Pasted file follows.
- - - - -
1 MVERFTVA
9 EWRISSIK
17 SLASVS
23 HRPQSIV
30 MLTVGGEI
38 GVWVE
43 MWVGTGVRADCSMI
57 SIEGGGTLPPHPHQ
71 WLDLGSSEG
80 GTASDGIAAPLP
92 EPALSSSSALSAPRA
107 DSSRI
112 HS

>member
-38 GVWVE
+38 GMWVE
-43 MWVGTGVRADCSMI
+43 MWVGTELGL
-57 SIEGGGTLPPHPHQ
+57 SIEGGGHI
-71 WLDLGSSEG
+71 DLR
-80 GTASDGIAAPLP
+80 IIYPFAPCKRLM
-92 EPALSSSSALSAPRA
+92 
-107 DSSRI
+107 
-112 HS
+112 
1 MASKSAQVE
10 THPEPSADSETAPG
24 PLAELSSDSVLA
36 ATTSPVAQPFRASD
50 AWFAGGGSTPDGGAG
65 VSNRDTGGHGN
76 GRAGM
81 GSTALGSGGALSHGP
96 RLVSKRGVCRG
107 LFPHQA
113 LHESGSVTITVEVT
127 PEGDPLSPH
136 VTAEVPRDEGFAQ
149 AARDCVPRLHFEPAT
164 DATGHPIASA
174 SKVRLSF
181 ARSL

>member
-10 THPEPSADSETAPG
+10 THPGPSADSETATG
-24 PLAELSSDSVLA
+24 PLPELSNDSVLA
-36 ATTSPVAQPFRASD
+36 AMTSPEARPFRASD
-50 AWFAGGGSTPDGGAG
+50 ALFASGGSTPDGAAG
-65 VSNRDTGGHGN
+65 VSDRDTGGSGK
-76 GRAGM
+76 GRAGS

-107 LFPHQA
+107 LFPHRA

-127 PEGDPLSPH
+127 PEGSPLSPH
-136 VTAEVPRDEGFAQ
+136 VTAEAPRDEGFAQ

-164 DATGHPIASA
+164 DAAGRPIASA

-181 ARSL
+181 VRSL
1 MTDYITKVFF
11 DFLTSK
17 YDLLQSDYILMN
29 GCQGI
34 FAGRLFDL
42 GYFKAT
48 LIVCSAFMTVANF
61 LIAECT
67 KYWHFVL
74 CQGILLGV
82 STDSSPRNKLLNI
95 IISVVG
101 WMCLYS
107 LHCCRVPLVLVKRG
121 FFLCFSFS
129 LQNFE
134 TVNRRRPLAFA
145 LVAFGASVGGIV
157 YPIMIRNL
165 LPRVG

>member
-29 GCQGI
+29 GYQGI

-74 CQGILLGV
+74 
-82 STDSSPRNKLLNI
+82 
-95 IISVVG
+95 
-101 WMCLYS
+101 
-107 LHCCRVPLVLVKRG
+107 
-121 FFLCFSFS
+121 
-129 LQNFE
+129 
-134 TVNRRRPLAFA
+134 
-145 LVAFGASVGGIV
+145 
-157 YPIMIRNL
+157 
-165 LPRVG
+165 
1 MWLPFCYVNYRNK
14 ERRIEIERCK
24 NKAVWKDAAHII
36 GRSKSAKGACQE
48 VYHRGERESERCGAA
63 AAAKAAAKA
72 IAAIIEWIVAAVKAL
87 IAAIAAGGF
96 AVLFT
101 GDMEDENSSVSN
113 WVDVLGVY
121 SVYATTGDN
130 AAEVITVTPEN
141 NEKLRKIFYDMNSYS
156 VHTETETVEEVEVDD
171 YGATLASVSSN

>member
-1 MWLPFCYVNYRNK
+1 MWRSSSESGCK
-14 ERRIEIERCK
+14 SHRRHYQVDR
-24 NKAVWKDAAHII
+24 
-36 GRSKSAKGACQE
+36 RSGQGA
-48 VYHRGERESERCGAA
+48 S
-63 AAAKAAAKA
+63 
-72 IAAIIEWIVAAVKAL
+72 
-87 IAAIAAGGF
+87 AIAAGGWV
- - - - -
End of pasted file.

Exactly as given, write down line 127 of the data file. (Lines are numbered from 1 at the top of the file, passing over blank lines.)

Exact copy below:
121 SVYATTGDN